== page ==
It's that time of year again. Valentine's Day has arrived and love is in the air. Cards will be exchanged, sugary sweets will be given and consumed, and hearts will flutter. But haven't you ever wondered where exactly Valentine's Day comes from? Why do we celebrate it on February 14th? Who even was St. Valentine? Read on, and discover the true history of Valentine's Day.
It's been difficult for historians to exactly pinpoint the holiday's origin, but many believe that it can traced back to the Roman Empire and their festival of Lupercalia. This was a time when Romans would honor a triumvirate of figures in mid-February; Faunus (the god of fertility and agriculture), and Romulus and Remus, who were said to be the original founders of Rome. But once Christianity overtook Rome several hundred years later, it is said that that Pope Galasius I recast it as a feast to honor St. Valentine on February 14th circa 496 A.D.
So that takes care of the date, but what of the man himself? Well, according to legend, there were actually three men by the name of Saint Valentine (coincidentally, they were all martyred on February 14th). One legend asserts that the origin of his celebration starts with Emperor Claudius II around 270 A.D. Claudius allegedly outlawed marriage for young men, thinking that bachelors made better soldiers for his army. One of our Valentines, a Roman Christian priest, vehemently disagreed with this and continued to perform marriage ceremonies in secret. Unfortunately for him, he was soon found out and put to death.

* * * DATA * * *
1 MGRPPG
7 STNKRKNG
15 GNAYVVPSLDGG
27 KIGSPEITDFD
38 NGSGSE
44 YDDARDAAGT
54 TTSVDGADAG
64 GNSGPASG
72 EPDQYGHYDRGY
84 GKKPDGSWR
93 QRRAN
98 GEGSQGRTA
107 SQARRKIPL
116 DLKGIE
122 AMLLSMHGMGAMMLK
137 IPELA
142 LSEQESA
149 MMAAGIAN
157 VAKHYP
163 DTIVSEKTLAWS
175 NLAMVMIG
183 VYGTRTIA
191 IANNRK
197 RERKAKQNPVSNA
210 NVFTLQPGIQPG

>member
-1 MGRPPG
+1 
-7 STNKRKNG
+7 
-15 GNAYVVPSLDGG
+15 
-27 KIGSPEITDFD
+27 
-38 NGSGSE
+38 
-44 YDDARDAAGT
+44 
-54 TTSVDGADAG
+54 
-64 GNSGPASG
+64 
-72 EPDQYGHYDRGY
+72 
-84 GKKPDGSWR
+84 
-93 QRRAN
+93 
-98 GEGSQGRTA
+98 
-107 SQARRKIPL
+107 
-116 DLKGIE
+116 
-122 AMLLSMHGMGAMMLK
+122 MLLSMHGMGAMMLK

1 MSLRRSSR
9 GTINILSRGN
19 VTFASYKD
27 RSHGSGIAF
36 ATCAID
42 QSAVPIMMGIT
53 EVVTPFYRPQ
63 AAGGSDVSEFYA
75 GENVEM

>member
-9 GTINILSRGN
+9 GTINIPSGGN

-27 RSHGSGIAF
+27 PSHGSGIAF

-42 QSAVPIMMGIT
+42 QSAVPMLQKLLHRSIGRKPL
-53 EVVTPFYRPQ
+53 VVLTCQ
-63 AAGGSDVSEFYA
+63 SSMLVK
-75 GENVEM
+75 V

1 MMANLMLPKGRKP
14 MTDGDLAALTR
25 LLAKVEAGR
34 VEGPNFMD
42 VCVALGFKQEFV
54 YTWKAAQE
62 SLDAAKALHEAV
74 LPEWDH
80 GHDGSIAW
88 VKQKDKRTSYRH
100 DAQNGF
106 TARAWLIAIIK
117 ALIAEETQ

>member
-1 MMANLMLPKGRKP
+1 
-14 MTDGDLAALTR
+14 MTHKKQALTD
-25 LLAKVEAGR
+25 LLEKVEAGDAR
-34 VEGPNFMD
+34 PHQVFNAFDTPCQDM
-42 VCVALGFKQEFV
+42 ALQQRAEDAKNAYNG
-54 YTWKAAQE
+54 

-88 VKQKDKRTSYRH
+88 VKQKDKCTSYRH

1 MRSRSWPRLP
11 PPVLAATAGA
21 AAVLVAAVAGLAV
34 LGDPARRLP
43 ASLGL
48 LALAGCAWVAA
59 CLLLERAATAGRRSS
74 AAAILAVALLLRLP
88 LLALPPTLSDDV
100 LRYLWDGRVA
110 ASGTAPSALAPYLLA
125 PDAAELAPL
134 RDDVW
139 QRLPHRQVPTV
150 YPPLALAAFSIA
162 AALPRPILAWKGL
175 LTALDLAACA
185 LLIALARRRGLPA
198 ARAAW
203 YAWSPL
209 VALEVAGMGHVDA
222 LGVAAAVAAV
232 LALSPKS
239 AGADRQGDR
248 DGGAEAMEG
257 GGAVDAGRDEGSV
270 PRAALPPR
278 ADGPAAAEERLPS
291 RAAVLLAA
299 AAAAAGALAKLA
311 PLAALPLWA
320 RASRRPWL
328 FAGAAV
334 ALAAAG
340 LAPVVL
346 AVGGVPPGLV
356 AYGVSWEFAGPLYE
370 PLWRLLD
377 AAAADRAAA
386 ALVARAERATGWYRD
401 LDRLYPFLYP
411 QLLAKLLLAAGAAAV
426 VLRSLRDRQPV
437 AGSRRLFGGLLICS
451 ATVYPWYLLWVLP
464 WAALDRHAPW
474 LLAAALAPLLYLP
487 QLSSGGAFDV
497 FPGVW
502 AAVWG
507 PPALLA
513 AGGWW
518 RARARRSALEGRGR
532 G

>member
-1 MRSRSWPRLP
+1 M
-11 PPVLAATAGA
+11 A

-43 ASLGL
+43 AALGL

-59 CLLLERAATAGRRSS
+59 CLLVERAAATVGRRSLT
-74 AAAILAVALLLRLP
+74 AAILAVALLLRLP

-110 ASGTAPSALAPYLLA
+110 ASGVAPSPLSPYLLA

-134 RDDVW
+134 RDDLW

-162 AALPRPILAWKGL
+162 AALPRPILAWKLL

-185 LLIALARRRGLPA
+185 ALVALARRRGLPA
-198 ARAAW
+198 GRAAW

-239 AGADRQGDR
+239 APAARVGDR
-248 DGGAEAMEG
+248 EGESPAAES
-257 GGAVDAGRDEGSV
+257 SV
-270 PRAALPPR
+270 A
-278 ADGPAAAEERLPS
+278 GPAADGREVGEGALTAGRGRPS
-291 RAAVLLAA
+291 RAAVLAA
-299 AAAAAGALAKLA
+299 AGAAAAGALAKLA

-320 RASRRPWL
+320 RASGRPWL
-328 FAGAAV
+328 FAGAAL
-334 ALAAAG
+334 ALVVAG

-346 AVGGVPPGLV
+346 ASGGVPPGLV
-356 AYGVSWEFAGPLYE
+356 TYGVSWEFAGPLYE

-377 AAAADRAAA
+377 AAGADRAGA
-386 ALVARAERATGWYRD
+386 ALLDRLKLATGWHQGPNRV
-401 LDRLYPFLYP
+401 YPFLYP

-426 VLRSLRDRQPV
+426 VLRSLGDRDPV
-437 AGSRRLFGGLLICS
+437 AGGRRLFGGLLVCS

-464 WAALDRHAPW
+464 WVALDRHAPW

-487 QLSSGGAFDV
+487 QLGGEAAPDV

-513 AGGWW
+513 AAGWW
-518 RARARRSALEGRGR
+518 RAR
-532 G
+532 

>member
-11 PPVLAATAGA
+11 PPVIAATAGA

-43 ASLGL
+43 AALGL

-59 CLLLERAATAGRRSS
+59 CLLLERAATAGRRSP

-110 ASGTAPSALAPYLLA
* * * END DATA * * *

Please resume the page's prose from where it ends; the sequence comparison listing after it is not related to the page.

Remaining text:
Another legend tells us a different story. The same Valentine was jailed for reasons that are not entirely explained. But very quickly after his imprisonment, he fell in love with the jailer's daughter, who would come to visit him often. Before his execution, he sent a letter of his love to the girl and signed it "From your Valentine", giving us a possible origin for the expression. Perhaps the two are separate halves to the same story?
Saint Valentine and the day associated with him remained popular for many, many years, even being one of the most popular saints in England and France during the Middle Ages. By the 1900s it was common in much of the Western world to celebrate Valentine's Day is some form or fashion, and today essentially every country has some form of the holiday (South Korea actually has three separate "versions" of Valentine's Day). The fact that one quarter of all greeting cards are bought specifically for Valentine's day, second only to Christmas, is testament enough to its resilience. And it doesn't look like it's going anywhere anytime soon.
So whether you're going to take some time out to spend an evening with that special someone, gathering your courage to ask out the looker from across the class, or are proud representative of Single's Awareness Day, there's only one thing left to say...